Less than two weeks before I was to start, I got a phone call from Tim (the musical director) asking if I might be able to start a few days early and assist with some rehearsals on “Beauty and the Beast”. It turns out that he had an Assistant Musical Director, but they weren’t confident in his keyboard abilities to help out with the rehearsals. So they wanted me to help in addition to the “Sweeney Todd” gig. This was turning out even better for me!

A few days before I was to start, I got an urgent email from Tim. Apparently, the assistant had disappeared and nobody knew where he was! “Stay tuned,” said Tim. “We might have more work for you.”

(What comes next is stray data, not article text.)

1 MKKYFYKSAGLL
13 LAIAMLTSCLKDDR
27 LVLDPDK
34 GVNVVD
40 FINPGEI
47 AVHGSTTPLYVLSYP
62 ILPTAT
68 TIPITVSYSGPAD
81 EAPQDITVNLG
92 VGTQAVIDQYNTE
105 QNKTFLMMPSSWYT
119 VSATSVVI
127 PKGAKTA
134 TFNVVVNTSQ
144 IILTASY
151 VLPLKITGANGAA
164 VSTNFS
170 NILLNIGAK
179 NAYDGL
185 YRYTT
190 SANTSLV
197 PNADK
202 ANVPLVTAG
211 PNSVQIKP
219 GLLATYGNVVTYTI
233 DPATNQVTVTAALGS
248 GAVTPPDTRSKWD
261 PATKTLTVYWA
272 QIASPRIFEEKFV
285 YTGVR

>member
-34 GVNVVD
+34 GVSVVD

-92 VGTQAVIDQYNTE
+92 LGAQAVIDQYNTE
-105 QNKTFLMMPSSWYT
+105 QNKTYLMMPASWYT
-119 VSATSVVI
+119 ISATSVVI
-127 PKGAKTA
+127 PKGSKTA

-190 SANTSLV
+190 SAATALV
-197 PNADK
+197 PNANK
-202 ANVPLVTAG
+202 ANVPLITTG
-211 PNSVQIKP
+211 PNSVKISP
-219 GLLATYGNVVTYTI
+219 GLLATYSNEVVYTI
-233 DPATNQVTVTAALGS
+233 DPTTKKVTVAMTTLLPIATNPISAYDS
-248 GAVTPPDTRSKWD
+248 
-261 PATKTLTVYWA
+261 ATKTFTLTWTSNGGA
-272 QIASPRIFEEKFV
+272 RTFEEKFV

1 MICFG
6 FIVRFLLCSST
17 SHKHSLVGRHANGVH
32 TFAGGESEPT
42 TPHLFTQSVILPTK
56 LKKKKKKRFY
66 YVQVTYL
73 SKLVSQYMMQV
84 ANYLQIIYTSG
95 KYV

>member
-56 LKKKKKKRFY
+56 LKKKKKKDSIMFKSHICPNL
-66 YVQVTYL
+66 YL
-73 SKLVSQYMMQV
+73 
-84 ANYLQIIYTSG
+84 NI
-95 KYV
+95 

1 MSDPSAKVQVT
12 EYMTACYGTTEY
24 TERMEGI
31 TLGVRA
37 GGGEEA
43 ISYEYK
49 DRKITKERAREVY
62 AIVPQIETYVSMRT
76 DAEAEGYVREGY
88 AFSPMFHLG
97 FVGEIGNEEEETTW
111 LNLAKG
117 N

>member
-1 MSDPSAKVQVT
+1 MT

They figured out that the assistant had walked off the job and was not coming back. Within 48 hours, my five-week contract had changed to a five month contract, and I was sitting in a rehearsal playing! I was now the Assistant Musical Director, given my own show to music direct (“Bat Boy”) which was already in rehearsals, and slated to also music direct one of the holiday shows later that year.  The schedule no longer permitted me to participate in the “Sweeney Todd” production (other than as assistant musical director accompanying rehearsals), so another pianist was hired to play that show.

Because of the length of the contract, and the fact that we were still living in Boone, NC, we decided to rent a furnished house in Abingdon so we could easily stay as a family in either town where we needed to be. And what followed was a hectic five months traveling back and forth several times each week. I was still working at Appalachian State University (even though I scaled back quite a bit because of my new work at Barter), and found myself driving that windy, mountainous route (about 90 minutes between our two homes) many, many times.